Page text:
In her latest book, Seven Grains of Paradise: A Culinary Journey in Africa, Joan Baxter highlights the wisdom and knowledge of cooks, farmers and friends who act as guides to some of the marvellous, diverse foods and food cultures in several African counties. She explores the riddle of a continent that is known more for hunger than for its rich and diverse foods and cuisines, and for having discovered and bred many of the staple foods and drinks consumed daily around the world – coffee, “cola” extracts, watermelon, palm oil, black-eyed peas, gumbo, sesame, pearl and finger millets.

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Alligator peppers containing the tasty little “grains of paradise” have important spiritual and medicinal uses in Sierra Leone. They are also a popular delicacy in many West African dishes and cuisines. Photo credit: Saskia Marijnissen

Seven Grains of Paradise draws on stories collected over the more than three decades that Baxter worked, lived and learned in Africa. From the fabled city of Timbuktu on the southern edge of the Sahara Desert, to the diamond fields of Sierra Leone, from the savannah of northern Ghana to the rainforests of Central Africa, readers are invited on a delectable journey of learning and eating – and some drinking too.

Baxter doesn’t shy away from the very real problems of food insecurity, hunger or malnutrition brought on by conflict, poverty, unfair trade and climate change, which today plague not just Africa but many other parts of the world. While the book focuses on the immense potential of family farming and locally produced food in Africa, it also documents the growing risks they face. And it asks whether there is a need for a rethink about how “development” affects diets – especially within development agencies, international institutions and donors in the (sometimes lucrative and self-serving) business of food aid or improving food security and nutrition in Africa.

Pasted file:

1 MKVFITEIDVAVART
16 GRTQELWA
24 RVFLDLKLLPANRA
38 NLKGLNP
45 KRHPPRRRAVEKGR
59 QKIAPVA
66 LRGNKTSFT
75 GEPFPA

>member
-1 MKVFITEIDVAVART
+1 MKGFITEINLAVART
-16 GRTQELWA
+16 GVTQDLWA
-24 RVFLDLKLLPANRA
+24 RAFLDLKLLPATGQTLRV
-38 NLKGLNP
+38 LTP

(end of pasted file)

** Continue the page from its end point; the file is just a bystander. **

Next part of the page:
About the author: Joan Baxter is a journalist, science writer, anthropologist and an award-winning author who has published five books, several research reports about international development in West Africa, countless media articles and documentaries for a host of media organizations, including the BBC World Service, the Canadian Broadcasting Corporation (CBC), Le Monde Diplomatique, the Toronto Star, The Globe and Mail, The Chronicle Herald. She has worked as a science writer and communications specialist for the World Agroforestry Centre and the International Center for Forestry Research, based in Kenya, served on the Board of USC Canada, and as the Executive Director of the Nova Scotia – Gambia Association. She is a Senior Research Fellow with the Oakland Institute.

Seven Grains of Paradise: A Culinary Journey in Africa is available at bookstores in Canada or online:

https://www.nimbus.ca/store/seven-grains-of-paradise.html?___SID=U

https://www.chapters.indigo.ca/en-CA/home/search/?keywords=Seven%20Grains%20of%20Paradise

https://www.amazon.ca/s/ref=nb_sb_noss?url=search-alias%3Dstripbooks&field-keywords=Seven+Grains+of+Paradise&rh=n%3A916520%2Ck%3ASeven+Grains+of+Paradise

An e-pub version of the book will be available soon.

Praise for “Seven Grains of Paradise”